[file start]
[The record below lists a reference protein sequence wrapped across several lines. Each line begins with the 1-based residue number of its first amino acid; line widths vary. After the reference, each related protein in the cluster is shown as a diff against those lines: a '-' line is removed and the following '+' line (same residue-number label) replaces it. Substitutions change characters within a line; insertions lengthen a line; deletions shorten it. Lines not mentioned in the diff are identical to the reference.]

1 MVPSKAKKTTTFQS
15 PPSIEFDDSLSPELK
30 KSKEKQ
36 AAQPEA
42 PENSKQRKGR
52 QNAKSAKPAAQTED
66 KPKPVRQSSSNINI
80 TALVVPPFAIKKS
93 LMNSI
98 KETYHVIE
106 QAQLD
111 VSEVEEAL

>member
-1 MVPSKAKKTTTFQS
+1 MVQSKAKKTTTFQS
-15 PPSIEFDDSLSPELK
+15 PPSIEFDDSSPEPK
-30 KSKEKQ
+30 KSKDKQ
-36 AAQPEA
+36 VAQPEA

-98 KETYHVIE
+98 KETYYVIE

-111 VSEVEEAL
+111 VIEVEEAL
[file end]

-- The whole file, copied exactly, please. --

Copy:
[The record below lists a reference protein sequence wrapped across several lines. Each line begins with the 1-based residue number of its first amino acid; line widths vary. After the reference, each related protein in the cluster is shown as a diff against those lines: a '-' line is removed and the following '+' line (same residue-number label) replaces it. Substitutions change characters within a line; insertions lengthen a line; deletions shorten it. Lines not mentioned in the diff are identical to the reference.]

1 MVPSKAKKTTTFQS
15 PPSIEFDDSLSPELK
30 KSKEKQ
36 AAQPEA
42 PENSKQRKGR
52 QNAKSAKPAAQTED
66 KPKPVRQSSSNINI
80 TALVVPPFAIKKS
93 LMNSI
98 KETYHVIE
106 QAQLD
111 VSEVEEAL

>member
-1 MVPSKAKKTTTFQS
+1 MVQSKAKKTTTFQS
-15 PPSIEFDDSLSPELK
+15 PPSIEFDDSSPEPK
-30 KSKEKQ
+30 KSKDKQ
-36 AAQPEA
+36 VAQPEA

-98 KETYHVIE
+98 KETYYVIE

-111 VSEVEEAL
+111 VIEVEEAL